Paul Krugman says there's no reason to shed any tears over Reagan's lost legacy:
Don’t Cry for Reagan, by Paul Krugman, Commentary, NY Times: As the Bush administration sinks deeper into its multiple quagmires, the personality cult the G.O.P. once built around President Bush has given way to nostalgia for the good old days. The current cover of Time magazine shows a weeping Ronald Reagan, and declares that Republicans “need to reclaim the Reagan legacy.”
But Republicans shouldn’t cry for Ronald Reagan; the truth is, he never left them. There’s no need to reclaim the Reagan legacy: Mr. Bush is what Mr. Reagan would have been given the opportunity.
In 1993 Jonathan Cohn ... published an article in The American Prospect describing the dire state of the federal government. Changing just a few words ... makes it read as if it were written in 2007.
Thus, Mr. Cohn described how the Interior Department had been packed with opponents of environmental protection, who “presided over a massive sell-off of federal lands...” that “deprived the department of several billion dollars in annual revenue.” Oil leases, anyone?
Meanwhile, privatization had run amok, because “the ranks of public officials necessary to supervise contractors have been so thinned... Agencies have been left with the worst of both worlds — demoralized and disorganized public officials and unaccountable private contractors.” Holy Halliburton!
Not mentioned..., but equally reminiscent of current events, was the state of the Justice Department under Ed Meese, a man who gives Alberto Gonzales and John Mitchell serious competition for the title of worst attorney general ever. The politicization of Justice got so bad that in 1988 six senior officials, all Republicans, ... resigned in protest.
Why is there such a strong family resemblance...? Mr. Reagan’s administration, like Mr. Bush’s, was run by movement conservatives... And both cronyism and abuse of power are part of the movement conservative package.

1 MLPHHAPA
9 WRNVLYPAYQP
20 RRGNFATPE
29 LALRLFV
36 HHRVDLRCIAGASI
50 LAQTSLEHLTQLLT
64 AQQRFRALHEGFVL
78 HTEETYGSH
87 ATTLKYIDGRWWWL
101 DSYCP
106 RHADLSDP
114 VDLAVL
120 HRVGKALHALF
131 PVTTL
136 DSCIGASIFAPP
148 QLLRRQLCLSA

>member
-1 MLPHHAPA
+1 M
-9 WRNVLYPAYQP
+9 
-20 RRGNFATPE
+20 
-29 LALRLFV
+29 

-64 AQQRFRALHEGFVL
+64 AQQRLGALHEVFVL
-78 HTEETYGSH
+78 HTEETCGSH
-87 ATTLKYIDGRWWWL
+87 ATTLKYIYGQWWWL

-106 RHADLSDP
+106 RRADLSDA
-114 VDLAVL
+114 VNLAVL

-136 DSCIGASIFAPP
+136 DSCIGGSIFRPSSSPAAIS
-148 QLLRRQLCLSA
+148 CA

In part this is because people whose ideology says that government is always the problem, never the solution, see no point in governing well. So they use political power to reward their friends, rather than find people who will actually do their jobs.
If expertise is irrelevant, who gets the jobs? No problem: the interlocking, lavishly financed institutions of movement conservatism, which range from K Street to Fox News, create a vast class of apparatchiks who can be counted on to be “loyal Bushies.” ...
Still, Mr. Reagan’s misgovernment never went as far as Mr. Bush’s. As a result, he managed to leave office with an approval rating about as high as ... Bill Clinton... But the key to Reagan’s relative success, I believe, is that he was lucky in his limitations.
Unlike Mr. Bush, Mr. Reagan never controlled both houses of Congress — and the pre-Gingrich Republican Party still contained moderates who imposed limits on his ability to govern badly. Also, there was no Reagan-era equivalent of the rush, after 9/11, to give the Bush administration whatever it wanted in the name of fighting terrorism.
Mr. Reagan may even have been helped, perversely, by the fact that in the 1980s there were still two superpowers. This helped prevent the hubris, the delusions of grandeur, that led the Bush administration to believe that a splendid little war in Iraq was just the thing to secure its position.
But what this tells us is that Mr. Bush, not Mr. Reagan, is the true representative of what modern conservatism is all about. And it’s the movement, not just one man, that has failed.